How Does Your Engine Run?

23 Sep

The Alert Program is a one-of-a-kind program that allows children, teachers, parents, and therapists to choose appropriate strategies in order to change or maintain states of alertness. Children, teachers, parents, and other educators, are taught how to recognize when their nervous system is in a low or high alert state and then provides knowledge on what they can do to help regulate that nervous system to facilitate the optimal state based on the need (environment, demands, time of day, etc.)

“Leaders of the program not only learn what they can do to support self-regulation, but how to share the underlying theory so all can understand the basics of sensory integration. By reading the book or attending a conference, adults increase awareness of their own self-regulation thereby improving their ability to facilitate students’ optimal functioning. The Sensory-Motor Preference Checklist (for Adults) is a tool used to support this learning process. For example by filling out the checklist, adults may discover that before work, they may drink coffee, take a brisk walk, or listen to jazzy music to get their engine up and going for the day. Or others may find that they drink hot chocolate, rock in a rocking chair, or watch the glow of a fireplace to get their engine slowed down after a busy day. Bringing to awareness what most people do automatically in their daily routines, fosters the understanding of how important self-regulation is for students’ functioning.” 

Initially, the Alert Program was intended for children with attention and learning difficulties, ages 8-12. However, it has now been adapted for preschool through adult along with for a variety of disabilities. Due to the concepts taught in the program, if children are intellectually challenged or developmentally younger than the age of eight, the information gained can be utilized by staff to develop sensory diets (Wilbarger & Wilbarger, 1991) in order to enhance learning.

What is self-regulation? 
“Self-regulation is the ability to attain, change, or maintain an appropriate level of alertness for a task or situation” (Williams & Shellenberger, 1996). Having the ability to change how alert we feel is the foundation of every goal a parent, teacher, or therapist has for their children (or adult clients).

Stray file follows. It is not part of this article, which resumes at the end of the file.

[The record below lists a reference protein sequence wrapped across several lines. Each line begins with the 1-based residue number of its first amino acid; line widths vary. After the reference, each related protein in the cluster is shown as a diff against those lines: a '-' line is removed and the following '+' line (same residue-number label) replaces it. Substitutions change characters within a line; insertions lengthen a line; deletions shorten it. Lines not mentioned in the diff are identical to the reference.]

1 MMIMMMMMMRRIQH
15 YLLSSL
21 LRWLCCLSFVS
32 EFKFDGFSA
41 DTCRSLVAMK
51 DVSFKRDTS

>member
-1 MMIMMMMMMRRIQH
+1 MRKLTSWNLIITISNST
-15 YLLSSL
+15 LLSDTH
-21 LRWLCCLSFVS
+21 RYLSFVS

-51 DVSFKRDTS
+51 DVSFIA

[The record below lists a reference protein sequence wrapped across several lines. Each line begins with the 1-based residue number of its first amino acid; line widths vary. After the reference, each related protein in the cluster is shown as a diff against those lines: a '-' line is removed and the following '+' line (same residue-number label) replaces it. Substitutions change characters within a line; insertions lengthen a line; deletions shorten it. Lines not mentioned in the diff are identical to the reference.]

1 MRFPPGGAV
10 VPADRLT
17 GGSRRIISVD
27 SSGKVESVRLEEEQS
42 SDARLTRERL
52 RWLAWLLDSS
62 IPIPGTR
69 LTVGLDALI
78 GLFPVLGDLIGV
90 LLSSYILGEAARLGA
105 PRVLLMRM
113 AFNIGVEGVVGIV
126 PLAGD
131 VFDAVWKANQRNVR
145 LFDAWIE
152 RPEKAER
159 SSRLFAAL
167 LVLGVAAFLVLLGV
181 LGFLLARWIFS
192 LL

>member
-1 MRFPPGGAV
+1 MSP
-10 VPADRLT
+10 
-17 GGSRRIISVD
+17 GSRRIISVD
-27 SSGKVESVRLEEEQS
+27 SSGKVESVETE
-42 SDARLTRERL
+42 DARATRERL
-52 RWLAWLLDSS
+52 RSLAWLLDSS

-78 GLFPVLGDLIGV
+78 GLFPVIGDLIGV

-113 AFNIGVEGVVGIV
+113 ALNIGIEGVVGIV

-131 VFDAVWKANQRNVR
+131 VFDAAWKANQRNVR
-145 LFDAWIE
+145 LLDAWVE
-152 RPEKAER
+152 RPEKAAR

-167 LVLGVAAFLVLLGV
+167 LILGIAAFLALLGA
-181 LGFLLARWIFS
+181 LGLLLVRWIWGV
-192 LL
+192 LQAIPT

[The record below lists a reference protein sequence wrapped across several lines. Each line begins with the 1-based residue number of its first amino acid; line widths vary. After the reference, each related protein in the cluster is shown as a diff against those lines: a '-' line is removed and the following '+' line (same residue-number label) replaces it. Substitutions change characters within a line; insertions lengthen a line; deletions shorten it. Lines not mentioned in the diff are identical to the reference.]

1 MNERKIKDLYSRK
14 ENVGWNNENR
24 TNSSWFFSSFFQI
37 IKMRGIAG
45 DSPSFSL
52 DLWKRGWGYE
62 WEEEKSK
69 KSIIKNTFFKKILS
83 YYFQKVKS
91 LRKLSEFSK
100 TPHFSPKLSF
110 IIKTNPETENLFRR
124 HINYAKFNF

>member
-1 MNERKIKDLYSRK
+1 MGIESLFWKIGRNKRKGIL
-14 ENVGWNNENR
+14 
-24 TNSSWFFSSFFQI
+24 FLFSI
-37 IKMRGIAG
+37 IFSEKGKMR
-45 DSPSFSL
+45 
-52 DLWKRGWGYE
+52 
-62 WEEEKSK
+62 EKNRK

If we are in a low state of alertness (lethargic or “droopy”), we are not ready to learn. Likewise, if we are in a high state of alertness (hyper or overly active), learning is more difficult. Through the Alert Program,  self-regulation strategies are offered in order to attain an optimal state of alertness. The goal is to set up the nervous system for success and be ready to learn and achieve goals.

Why the engine analogy? 
The Alert Program uses an engine analogy because many children can relate and learn quickly about self-regulation when talking about their “engine” going into high, low, or just right gears. The engine analogy is just one way, but by no means the only way, to describe how alert one feels. Other descriptors might include:

  • colors (red for high, yellow for low, green or blue for just right
  • animals (maybe cheetah for high, turtle for low, and bear for just right)
  • Winnie the Pooh (Tigger for high, Eyore for low, and Pooh for just right)
  • Use the child’s special interest, especially if on the Autism Spectrum. (For example, if the child loves to talk about a certain movie then use characters from that movie.)
  • Adults might use the words, “high alert, low alert, and just right for ___ (fill in the blank for any activity)”
  • Children who are more concrete thinkers might do better with actual photos taken when they are in high, low, or just right states of alertness.

Reference: http://www.alertprogram.com

Personal thoughts: I myself have the Alert Program resources and have completed the distance learning program to earn CEUs towards my license. I think it is a fabulous program with applicable and thorough information. It provides descriptions in an easily understandable method and has great tools for teachers and parents. Have you used the Alert Program in your treatment sessions? How did it work for you?

Children’s Book Shout Out:

Images courtesy of: http://www.aapcpublishing.net/

Your First Source for Practical Solutions for ASD (Autism-Spctrum Disorder) as well as sensory processing deficits, self-regulation, behavior, academics, vocational skills, and more!

Scholarly articles supporting the use of The Alert Program for evidence-based practice

School-Based Practice Moving Beyond 1:1 Service Delivery. Edited by Yvonne Swinth and Barbara Hanft. Sept. 16, 2002. http://www.aota.org/Pubs/OTP/1997-2007/Features/2002/f-091602_1.aspx?css=print

Autism Spectrum Disorders: Integrating Methodologies and Team Efforts. Tammy Sarracino, Lynn Dell, Sherry Milchick. Jan. 14, 2002, http://www.aota.org/Pubs/OTP/1997-2007/Features/2002/f-011402_1.aspx

Neurocognitive Habilitation Therapy for Children With Fetal Alcohol Spectrum Disorders: An Adaptation of the AlertProgram. American Journal of Occupational TherapyJanuary/February 2012vol. 66 no. 1 24-34

For a list of research articles please visit: http://www.alertprogram.com/research.php and contact The Alert Program.

~Amy

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